SDLC Assessment

Models and Methodologies of SDLC

Agile: This model involves the production of ongoing release cycles that feature small, incremental changes from the previous release, whereby at every iteration, the product is tested. The model helps project teams to identify and resolve issues on the project before they transform into bigger problems. Stakeholders are concurrently engaged in order to get feedback throughout the process.

Lean: Inspired by manufacturing practices, this model is guided by key principles: amplify learning, eliminate waste, make drastic decisions, deliver promptly, empower the team, build integrity in, and see the whole. Only what is done must be done at the given time, with no multitasking. The priority of this model is customer satisfaction, while project teams are flexible enough to respond to stakeholder feedback during the project cycle.

Waterfall: The structure involves completing one phase and proceeding to the next with no going back. Therefore, each stage relies on information provided by the previous stage. While it is easy to understand and simple to manage, its disadvantage is its rigidity, because there is no room to revise a stage once completed, hence, the model cannot work well where flexibility is required and problems can only be fixed at the maintenance stage.

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Iterative: This model involves the implementation of a set of software requirements, tests, and evaluation. Once a new software version is produced with each iteration, it is repeated until the complete system is ready. The model has the capacity to produce a working software version quite early and makes it less costly to implement changes. The downside of the model is that the continuous repetitive process consumes resources at a faster rate.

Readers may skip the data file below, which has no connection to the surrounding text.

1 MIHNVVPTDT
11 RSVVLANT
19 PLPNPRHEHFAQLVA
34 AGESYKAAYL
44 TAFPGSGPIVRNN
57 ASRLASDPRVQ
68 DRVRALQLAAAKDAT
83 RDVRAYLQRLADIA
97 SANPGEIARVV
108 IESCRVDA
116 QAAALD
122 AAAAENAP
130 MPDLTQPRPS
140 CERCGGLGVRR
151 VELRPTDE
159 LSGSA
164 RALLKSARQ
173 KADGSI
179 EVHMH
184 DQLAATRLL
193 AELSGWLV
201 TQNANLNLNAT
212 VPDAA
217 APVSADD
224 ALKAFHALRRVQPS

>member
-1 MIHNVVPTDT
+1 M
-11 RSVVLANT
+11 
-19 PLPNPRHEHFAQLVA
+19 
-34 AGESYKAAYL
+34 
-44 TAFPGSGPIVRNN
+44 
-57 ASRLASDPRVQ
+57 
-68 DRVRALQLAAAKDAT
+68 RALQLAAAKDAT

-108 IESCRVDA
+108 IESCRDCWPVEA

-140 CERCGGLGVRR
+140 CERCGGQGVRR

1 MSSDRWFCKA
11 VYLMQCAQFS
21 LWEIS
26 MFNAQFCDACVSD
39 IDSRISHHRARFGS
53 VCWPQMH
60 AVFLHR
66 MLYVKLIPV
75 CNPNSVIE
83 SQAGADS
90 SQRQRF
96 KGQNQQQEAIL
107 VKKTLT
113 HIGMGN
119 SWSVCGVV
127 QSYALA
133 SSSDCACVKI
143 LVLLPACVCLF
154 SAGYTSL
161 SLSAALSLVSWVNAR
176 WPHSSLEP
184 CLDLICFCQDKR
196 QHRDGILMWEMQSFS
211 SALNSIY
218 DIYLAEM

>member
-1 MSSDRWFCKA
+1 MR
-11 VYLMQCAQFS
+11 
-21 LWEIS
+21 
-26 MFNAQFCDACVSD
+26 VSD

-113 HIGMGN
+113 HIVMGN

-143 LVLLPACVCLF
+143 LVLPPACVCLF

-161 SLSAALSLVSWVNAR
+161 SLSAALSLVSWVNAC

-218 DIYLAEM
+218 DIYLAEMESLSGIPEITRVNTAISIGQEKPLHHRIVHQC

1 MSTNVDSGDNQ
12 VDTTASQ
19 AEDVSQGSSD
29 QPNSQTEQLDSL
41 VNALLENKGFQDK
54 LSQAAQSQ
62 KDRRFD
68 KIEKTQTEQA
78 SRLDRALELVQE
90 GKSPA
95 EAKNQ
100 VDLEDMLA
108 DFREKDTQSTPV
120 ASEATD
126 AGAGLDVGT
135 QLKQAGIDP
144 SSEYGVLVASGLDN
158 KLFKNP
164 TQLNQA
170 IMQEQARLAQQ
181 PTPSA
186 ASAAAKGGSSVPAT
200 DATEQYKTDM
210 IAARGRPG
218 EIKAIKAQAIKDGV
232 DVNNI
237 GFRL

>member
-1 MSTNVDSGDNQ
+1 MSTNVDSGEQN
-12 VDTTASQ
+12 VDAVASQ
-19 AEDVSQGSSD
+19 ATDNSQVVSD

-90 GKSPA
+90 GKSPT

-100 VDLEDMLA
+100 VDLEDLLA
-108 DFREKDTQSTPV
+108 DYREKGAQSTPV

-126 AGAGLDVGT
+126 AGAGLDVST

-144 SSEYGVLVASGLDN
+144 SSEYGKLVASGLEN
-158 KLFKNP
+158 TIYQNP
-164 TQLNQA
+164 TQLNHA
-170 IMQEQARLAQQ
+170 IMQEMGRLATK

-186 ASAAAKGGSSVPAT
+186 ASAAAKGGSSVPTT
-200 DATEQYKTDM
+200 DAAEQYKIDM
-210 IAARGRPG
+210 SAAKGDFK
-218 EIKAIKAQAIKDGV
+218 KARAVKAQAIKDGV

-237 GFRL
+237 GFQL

Spiral. As a flexible methodology, Spiral borrows from the Iterative model and its repetition structure. The project repetitively goes through four distinct phases: planning, risk analysis, engineering and evaluation, in a “spiral” manner until completion and allows multiple rounds of refinement. This model is applicable for large projects that require the development of highly customized products while incorporating feedback at the early project stages. The second benefit is its risk management characteristic, which ensures that at each point of iteration, there is an evaluation of potential risks and mitigation methods. 

DevOps. This method is the latest entrant to the SDLC and was birthed from Agile and Lean practices, as well as, the business shift that requires collaboration between development and operations staff at every stage of the SDLC. The collaboration is necessary to accelerate innovation and deployment of high quality and products that are more reliable. Other key features are frequent product updates, continuous feedback, automation of manual processes, and process improvement (Robert Half, 2017).

Development Methodology that Fits Your Organization and Explains Why

The DevOps methodology effectively fits my organization because it requires effective collaboration between different teams (development and operations). This feature is critical to facilitate the development of products that are of high quality and acceptable by all. Furthermore, automation and the need for a frequent update of the software are critical in enhancing the security of systems.